Up and down the road we go, up and down, to and fro...

 

Greene:

Jack, who helped you on the other side? What did you do when you found yourself on the other side?

 

Swift:

I was in Newgate*.

 

*Newgate = an old prison in London

Greene:

Pardon?

 

Swift:

Newgate. New gate.

 

Greene:

Oh, you went to Newgate prison?

 

Swift:

Aye. Old Trueman... here. Aye...'Burn.. the Burn*

 

*the Burn (Tyburn) = place of execution in London.

Woods:

Have you met the judge that sent you to the gallows?

 

Swift:

Aye. He's a rascal!

I be alright now.

Greene:

What are you doing now Jack?

 

Swift:

Doing? A pot of ale!

 

Greene:

Mmm?

 

Swift:

A pot of ale.

 

Greene:

What did he say?

 

Woods: [Unintelligible]

 

Swift:

Aye, at Tewkesbury...

 

Woods:

Tooks-bree?

 

Swift:

Aye.

 

Greene:

Tewkesbury. Is that where they caught you?

 

Swift:

On the Bath... on the Bath Road.

 

Greene:

Oh yes

.

Swift: [Singing]

 

Greene: [Whispering to George]

 

Woods:

Sorry?

 

Greene:

He can't forget his little highwayman song.

 

Swift:

There two men sat on the bench, the silly old stupid...!

Greene: [Laughing]

 

Woods:

What did he say?

 

Greene:

He's talking about the judge...

 

Woods:

Oh.

 

Greene: [Unintelligible]

 

Swift:

I... I've not been back here... I haven't been back here for many a year.

 

Greene:

You have Jack?

 

Swift:

I haven't been back here...

 

Greene:

Haven't you?

 

Swift:

...for many a year.

 

Greene:

No? Well Jack, can't you tell us something...

 

Swift:

I'm very much, very much happier here.

 

Greene:

Can't you tell us what you're doing on the other... on your side now? How you're living?

 

Swift:

I'm living with my mother...

 

Greene:

Yes?

 

Swift:

...and my brother... and my sister.

Greene:

Good.

 

[Short silence]

 

Swift: [Singing]

...the cards... the cards and dice... everything's fine...

 

Woods:

Can you speak a little bit louder, friend?

 

Swift:

Aye, you're like a judge!

 

Greene:

You're like a judge, he said.

 

Woods:

Am I? Well, I don't... don't wish to be.

 

Swift:

Aye... aye...

 

Greene:

If we can't hear him, [I'll get] Mickey to explain.

I think he'll go off and somebody else will come in...

 

Marshall:

I'm afraid our friend is not yet able to make a sensible, from your point of view, communication.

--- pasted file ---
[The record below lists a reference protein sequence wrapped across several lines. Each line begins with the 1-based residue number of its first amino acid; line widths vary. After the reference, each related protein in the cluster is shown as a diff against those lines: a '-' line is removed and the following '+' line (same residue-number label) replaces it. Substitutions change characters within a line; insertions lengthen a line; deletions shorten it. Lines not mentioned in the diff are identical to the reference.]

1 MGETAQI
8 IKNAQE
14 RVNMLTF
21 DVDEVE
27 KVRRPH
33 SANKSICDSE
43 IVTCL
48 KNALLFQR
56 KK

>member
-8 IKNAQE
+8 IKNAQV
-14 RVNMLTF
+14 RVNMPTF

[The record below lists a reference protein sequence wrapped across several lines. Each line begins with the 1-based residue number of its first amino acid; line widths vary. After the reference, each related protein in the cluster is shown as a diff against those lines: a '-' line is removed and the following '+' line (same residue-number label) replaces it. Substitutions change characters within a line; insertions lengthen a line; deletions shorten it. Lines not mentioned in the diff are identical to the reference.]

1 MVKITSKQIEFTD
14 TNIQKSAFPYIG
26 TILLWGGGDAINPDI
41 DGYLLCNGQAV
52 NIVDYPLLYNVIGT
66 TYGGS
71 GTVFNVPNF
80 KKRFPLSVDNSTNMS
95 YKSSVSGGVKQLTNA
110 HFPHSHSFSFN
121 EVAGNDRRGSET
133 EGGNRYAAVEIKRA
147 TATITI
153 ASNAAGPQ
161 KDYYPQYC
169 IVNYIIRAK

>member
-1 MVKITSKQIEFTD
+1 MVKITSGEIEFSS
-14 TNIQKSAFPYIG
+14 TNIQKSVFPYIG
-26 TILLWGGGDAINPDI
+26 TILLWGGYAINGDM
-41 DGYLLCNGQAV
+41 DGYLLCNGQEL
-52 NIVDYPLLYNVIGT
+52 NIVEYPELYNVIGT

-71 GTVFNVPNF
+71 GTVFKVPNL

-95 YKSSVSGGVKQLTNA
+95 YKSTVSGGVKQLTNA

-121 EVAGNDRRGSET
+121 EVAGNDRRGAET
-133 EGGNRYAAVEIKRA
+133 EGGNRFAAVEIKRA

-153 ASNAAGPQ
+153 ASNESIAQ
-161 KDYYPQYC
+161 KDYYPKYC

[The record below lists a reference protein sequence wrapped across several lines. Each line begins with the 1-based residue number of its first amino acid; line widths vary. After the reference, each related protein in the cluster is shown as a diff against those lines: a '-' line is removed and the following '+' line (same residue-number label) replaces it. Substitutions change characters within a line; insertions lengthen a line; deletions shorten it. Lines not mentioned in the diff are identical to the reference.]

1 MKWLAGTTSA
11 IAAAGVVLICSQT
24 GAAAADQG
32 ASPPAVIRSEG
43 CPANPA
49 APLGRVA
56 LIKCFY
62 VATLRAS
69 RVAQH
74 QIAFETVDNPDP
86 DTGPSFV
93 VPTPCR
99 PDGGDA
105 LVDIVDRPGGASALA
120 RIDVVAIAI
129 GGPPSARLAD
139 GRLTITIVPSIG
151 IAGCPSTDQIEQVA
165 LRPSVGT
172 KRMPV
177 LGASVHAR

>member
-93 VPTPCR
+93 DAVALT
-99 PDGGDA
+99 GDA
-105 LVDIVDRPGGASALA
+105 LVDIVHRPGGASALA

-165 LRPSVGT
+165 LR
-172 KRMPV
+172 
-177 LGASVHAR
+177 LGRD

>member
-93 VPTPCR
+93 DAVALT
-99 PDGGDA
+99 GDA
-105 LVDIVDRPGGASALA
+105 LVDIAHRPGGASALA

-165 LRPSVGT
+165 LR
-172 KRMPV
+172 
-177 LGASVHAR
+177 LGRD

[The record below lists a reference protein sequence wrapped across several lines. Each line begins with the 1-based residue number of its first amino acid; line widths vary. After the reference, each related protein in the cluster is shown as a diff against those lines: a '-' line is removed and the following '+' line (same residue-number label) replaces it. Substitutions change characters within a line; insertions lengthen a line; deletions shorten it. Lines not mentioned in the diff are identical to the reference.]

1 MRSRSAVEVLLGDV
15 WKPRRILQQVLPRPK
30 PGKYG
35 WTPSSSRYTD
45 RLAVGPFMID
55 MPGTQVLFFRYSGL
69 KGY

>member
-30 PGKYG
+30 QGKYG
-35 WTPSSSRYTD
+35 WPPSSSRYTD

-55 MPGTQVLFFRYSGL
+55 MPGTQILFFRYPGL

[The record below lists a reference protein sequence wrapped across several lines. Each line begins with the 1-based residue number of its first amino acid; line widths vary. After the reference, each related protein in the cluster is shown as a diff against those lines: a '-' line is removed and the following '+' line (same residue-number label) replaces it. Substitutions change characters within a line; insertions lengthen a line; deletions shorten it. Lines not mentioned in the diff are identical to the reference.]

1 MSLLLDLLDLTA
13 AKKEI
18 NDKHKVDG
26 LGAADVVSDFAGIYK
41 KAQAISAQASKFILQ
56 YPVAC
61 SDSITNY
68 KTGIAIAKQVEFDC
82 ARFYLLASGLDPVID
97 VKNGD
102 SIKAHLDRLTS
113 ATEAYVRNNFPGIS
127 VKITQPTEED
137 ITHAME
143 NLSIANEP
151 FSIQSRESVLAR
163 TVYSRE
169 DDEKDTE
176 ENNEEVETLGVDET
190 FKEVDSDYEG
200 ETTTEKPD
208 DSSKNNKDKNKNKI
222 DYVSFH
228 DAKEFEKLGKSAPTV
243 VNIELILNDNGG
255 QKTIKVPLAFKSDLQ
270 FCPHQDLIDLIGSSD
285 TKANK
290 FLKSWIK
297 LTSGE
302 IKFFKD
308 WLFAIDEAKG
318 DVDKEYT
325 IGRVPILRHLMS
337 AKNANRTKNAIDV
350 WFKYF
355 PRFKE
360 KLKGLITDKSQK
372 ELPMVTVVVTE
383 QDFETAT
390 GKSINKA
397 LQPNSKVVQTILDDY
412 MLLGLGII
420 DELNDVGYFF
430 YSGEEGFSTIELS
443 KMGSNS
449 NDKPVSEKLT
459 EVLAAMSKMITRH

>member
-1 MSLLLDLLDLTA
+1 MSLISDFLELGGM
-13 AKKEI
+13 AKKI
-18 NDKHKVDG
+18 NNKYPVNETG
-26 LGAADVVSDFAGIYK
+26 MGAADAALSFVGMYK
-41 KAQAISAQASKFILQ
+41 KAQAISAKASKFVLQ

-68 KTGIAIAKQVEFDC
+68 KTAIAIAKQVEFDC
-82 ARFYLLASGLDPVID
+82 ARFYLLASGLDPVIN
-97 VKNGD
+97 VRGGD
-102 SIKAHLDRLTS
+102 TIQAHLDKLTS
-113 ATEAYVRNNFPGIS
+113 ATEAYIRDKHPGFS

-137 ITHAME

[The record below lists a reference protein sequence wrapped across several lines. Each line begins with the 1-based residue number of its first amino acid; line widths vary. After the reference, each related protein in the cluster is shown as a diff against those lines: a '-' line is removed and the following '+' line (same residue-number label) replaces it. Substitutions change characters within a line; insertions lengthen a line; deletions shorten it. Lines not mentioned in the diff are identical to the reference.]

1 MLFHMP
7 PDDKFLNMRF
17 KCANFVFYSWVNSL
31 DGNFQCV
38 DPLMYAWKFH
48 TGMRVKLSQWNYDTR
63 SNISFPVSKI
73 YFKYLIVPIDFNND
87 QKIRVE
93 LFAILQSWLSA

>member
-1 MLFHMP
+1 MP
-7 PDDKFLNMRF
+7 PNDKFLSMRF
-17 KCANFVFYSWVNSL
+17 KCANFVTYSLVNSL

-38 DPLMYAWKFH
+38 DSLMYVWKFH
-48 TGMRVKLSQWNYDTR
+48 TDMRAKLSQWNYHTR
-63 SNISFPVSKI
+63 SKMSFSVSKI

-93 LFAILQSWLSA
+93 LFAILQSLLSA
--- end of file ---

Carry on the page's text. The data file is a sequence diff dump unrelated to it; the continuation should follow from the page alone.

Greene:

Hello Dr Marshall.

 

Marshall:

But we have been trying to help him.

 

Greene:

Yes.

 

Marshall:

Although he's not exactly a bad person, he's not very progressed really. For some reason, just recently, he seems to have been very near the Earth. Although, evidently, for quite a long time he was free of it. But something or other, I don't quite know what, seems to have drawn him back.

 

I'm afraid he's not going to be, from your point of view, a good communicator. But nevertheless, no doubt, in a way rather interesting.

Greene:

Yes.

 

Marshall:

He reverts back to his old self, as indeed so many people do when they come back and contact. Which in a way I suppose from the point of view of evidential value, particularly where relationships are concerned, is very important and necessary.

 

Greene:

Yes.

 

Marshall:

But, um... I think he's more progress than perhaps the impression he's given you. He's not a bad character... unfortunate character of course, who evidently took to the road, through poverty - I won't say necessity, in a sense. But like so many people of that day and age, there was so much terrible, terrible poverty that they hadn't much choice, in a sense, but to steal and...

Anyway, he's not a bad man...

 

Greene:

No, I don't think he is Doctor Marshall.

 

Marshall:

How are you George?

 

Woods:

Oh, I'm very well Doctor Marshall.

 

Marshall:

Betty?

 

Greene:

Yes Doctor Marshall, I'm very well indeed thank you.

 

Marshall:

Good.

 

Greene:

I hear you were talking to some friends of ours the other night.

 

Marshall:

Oh, well I do go around a bit you know.

 

Greene:

Yes, yes. They have our tapes.

Marshall:

Just a moment...

 

[Brief silence]

 

Joseph:

We are...

 

Greene:

Hello?

 

Joseph:

...very distressed...

 

Greene:

Very distressed?

 

Joseph: